|Formation of the Town of Leesburg, Virginia in 1758|
Recorded settlement of the land near
the future site of Leesburg began in earnest in 1728 when several men obtained
land grants from The Right Honorable Thomas Lord Fairfax, proprietor of the
The Proprietary, originally granted in 1649 by Charles II to seven of his
fathers’ loyal supporters, consisted of all of the land north of the Rappahannock River
and south of the Potomac River. These initial
land grants were for relatively small tracts of land, averaging about 165 acres
each, a size typically farmed by a single family.
High-acreage land grants for
nearby tracts were issued to wealthy, well-connected gentlemen shortly
thereafter. These larger tracts were likely initially planted with tobacco and farmed
by slave labor, though were, to a degree, subdivided into tenant farms in the mid-to-late
eighteenth century. Frances
Awbrey, who obtained many large land grants in the
Northern Neck Proprietary, was issued a grant in 1730 for 4,054 acres on land
where the town of Leesburg
would be established twenty-seven years later.
Landon Carter obtained a grant in 1731 for 2,693 acres east of the future site
The following graphic depicts the
locations of land grants in the area surrounding the future site of Leesburg.
Only portions of the color-coded grants are shown.
Original Land Grants at Future Site of Leesburg
Drawn by Debbie Robison
Neither the Carolina Road (now approximately Route
15), nor the Shenandoah Road
(now approximately Route 7) were mentioned in the early grants or surveys of
land surrounding the future site of Leesburg. Thomas Scharf,
a historian in Western Maryland in the 19th
century, settled on 1740 as the date for the inception of the Carolina Road. It has been suggested that the Shenandoah Road may
have been a path used by Europeans as early as 1699, though it likely didn’t
become a road until after a tobacco warehouse was established on Hunting Creek in
The road was certainly in existence by 1754, when Capt. John Dalrymple left for England and updated the 1751 Joshua
Fry and Peter Jefferson map. Nicholas Minor’s name was written on the map near
the future site of Leesburg. Minor may have been operating an ordinary (tavern)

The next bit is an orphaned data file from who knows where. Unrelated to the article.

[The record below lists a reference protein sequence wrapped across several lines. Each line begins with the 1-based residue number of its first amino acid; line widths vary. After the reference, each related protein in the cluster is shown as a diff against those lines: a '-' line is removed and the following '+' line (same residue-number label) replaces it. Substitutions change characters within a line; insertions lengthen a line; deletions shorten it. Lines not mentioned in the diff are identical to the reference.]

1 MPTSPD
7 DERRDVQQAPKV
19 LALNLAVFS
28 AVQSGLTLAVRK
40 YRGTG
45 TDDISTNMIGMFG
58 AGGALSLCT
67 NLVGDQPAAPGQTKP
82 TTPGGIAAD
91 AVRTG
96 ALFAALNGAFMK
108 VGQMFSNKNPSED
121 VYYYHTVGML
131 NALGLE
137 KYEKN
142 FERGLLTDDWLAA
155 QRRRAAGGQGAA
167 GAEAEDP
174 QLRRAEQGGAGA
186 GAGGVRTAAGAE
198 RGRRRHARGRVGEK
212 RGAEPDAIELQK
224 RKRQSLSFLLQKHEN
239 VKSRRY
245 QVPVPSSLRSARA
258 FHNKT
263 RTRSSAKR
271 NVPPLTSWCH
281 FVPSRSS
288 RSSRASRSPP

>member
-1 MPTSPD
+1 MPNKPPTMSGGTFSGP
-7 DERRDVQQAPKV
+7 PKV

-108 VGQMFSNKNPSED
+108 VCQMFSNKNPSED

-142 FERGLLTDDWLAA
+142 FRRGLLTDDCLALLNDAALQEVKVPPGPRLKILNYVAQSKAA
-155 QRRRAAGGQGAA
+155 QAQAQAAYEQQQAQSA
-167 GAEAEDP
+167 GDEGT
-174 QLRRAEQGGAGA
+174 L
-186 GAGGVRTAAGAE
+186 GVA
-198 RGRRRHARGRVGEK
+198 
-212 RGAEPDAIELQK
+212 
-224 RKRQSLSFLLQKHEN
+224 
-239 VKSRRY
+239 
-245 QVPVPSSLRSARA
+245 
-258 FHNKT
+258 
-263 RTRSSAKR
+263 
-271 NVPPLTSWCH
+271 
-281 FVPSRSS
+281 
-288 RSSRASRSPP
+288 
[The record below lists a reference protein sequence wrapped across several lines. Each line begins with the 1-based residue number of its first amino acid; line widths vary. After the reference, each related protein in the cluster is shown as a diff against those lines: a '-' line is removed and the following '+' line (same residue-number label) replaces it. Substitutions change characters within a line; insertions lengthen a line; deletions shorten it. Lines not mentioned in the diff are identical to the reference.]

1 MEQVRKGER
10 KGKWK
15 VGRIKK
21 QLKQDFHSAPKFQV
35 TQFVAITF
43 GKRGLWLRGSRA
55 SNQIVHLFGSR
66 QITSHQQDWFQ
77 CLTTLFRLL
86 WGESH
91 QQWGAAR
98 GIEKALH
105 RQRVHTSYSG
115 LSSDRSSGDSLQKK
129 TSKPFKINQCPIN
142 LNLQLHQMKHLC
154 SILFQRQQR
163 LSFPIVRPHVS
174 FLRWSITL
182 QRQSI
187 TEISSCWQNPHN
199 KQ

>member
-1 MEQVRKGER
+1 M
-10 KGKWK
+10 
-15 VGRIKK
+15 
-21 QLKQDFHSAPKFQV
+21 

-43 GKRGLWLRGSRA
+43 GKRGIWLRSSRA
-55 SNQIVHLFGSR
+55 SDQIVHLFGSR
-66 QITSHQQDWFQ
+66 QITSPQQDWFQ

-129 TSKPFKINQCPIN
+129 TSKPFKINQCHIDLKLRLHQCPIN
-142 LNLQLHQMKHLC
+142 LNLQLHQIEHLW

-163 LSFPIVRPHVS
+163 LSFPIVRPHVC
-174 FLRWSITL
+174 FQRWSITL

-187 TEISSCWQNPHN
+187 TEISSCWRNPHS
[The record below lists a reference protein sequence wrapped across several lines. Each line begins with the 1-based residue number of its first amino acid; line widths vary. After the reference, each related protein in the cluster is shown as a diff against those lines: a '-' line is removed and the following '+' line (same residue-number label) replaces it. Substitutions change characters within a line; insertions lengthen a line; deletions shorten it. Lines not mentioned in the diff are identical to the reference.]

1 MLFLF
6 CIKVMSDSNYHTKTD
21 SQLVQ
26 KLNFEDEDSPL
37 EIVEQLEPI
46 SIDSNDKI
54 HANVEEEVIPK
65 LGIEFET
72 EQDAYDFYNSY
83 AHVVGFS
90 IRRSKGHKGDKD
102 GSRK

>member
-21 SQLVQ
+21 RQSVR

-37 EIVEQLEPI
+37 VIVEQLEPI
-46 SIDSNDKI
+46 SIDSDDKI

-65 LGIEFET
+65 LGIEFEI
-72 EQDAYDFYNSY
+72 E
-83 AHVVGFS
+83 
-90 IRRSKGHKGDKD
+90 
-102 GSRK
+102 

in the area, though this is under debate by historians.
Portion of the 1755 Fry and Jefferson Map as Updated by John Dalrymple
Image Courtesy Library of Congress, Geography and Map Division
As the French increased their
efforts in the Ohio Valley to gain control from the British of the North
American continent between Canada
and Louisiana, Virginia Governor Dinwiddie
appointed George Washington, a major in the Virginia militia, to deliver a message to
the French at Fort Le Boeuf demanding they relinquish
large areas of land. In the autumn of 1753, Washington
traveled to the fort through western Fairfax
County , land that would become Loudoun County when the county was formed in
1757. In early April 1754, Washington again
traveled from Alexandria with part of a regiment
frontiersmen to the northwest. After reaching Great Meadows, he learned of a
party of French soldiers nearby. Washington
successfully fought a skirmish with the French, after which he retreated to
Great Meadows and built Fort
Necessity . On July 3,
1754, a large force of French and Indians attacked Fort
Necessity , resulting in Washington ’s surrender and subsequent march back to Virginia .
Portion of A survey of the Northern Neck, being the lands belonging to the Rt. Honorable Thomas Lord Fairfax..., modified after 1757
Image Courtesy Library of Congress, Geography and Map Division
defeat, the French inspired Indian attacks throughout the frontier, terrorizing settlers, many of whom fled eastward over the Blue Ridge into the Piedmont counties.
Fear of attack continued until
the British gained control of
1758. The victory, which coincided with the capture of other forts, motivated
many Indians to desert the French cause.
Nicholas Minor, living during the
conflict near present day Leesburg, became a captain in the Fairfax militia in 1753. The Town of Leesburg was formed in
1758 prior to the calming of fear of Indian attacks. Local legend maintains
that a fort was constructed by the militia at the Leesburg site for protection
of area inhabitants. Though
not discounting the possibility of a fort, a review of local deeds, George Washington’s letters, and period maps